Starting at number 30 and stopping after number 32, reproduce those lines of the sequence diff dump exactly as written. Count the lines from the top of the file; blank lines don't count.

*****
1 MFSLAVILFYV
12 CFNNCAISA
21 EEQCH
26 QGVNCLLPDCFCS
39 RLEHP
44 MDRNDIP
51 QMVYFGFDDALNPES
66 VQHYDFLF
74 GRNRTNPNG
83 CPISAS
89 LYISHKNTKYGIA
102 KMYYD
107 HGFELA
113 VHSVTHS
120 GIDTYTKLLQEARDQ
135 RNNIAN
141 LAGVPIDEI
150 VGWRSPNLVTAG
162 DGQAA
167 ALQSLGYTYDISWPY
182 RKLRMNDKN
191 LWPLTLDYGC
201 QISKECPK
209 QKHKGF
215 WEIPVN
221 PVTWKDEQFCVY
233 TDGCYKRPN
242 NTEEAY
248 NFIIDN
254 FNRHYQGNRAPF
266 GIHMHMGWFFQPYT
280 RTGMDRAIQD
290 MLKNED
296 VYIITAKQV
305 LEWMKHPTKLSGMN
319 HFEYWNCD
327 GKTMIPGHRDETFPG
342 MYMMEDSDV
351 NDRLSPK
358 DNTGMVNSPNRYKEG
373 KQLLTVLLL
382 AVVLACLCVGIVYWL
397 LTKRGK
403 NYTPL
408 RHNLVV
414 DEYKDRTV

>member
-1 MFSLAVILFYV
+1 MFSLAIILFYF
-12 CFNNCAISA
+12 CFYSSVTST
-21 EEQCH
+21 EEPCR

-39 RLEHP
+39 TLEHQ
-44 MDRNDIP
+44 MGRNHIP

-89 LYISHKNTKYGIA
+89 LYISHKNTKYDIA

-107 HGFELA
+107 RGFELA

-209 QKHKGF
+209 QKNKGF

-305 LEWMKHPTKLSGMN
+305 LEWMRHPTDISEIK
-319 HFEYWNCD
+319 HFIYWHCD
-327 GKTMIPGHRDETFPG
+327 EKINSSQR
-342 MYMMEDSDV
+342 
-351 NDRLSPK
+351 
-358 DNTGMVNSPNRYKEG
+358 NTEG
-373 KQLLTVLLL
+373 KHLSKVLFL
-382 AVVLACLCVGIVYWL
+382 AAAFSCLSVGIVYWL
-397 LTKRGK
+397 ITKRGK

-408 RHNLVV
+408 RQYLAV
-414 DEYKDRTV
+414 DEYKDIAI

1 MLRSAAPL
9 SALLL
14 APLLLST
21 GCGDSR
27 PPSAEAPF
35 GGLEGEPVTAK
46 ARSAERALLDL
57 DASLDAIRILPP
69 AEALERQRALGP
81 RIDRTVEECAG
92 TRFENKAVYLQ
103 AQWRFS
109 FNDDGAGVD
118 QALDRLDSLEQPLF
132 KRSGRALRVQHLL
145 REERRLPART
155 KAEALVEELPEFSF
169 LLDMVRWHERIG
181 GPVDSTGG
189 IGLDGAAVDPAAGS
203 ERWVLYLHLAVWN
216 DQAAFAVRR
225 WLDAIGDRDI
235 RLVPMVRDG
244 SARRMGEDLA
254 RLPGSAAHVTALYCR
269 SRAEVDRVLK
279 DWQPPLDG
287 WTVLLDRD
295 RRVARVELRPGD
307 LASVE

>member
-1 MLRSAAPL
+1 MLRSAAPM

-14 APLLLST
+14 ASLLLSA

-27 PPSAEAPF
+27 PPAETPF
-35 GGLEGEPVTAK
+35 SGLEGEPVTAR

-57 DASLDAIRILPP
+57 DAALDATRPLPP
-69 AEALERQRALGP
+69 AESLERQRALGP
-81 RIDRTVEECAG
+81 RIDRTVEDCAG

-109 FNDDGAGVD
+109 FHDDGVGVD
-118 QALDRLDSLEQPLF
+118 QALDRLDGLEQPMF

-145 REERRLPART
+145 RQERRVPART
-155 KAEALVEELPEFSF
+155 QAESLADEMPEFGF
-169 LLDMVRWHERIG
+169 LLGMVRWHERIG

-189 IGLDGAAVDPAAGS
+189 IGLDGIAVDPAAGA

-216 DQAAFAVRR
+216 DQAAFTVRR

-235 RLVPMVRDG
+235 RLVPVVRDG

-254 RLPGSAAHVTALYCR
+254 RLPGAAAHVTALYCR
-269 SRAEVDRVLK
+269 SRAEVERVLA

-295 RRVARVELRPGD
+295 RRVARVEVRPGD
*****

254 FNRHYQGNRAPF
266 GIHMHMGWFFQPYT
280 RTGMDRAIQD